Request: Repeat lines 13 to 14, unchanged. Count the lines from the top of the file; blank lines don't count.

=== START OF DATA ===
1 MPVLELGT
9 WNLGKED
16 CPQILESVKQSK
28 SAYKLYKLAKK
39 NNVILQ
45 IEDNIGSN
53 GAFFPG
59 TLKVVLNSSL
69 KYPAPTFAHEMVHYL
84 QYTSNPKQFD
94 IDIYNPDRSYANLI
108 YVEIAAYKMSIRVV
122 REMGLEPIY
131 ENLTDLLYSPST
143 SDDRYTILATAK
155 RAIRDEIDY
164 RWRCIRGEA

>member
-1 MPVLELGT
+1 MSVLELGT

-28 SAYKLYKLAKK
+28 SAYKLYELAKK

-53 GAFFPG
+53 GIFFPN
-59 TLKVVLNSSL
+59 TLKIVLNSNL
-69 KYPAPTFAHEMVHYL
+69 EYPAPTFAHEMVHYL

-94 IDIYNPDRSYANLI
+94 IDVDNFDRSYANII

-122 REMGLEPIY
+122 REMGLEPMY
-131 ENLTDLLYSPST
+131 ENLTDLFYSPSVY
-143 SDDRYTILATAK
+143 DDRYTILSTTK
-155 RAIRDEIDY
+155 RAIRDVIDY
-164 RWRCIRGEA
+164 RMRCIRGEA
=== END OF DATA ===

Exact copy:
122 REMGLEPIY
131 ENLTDLLYSPST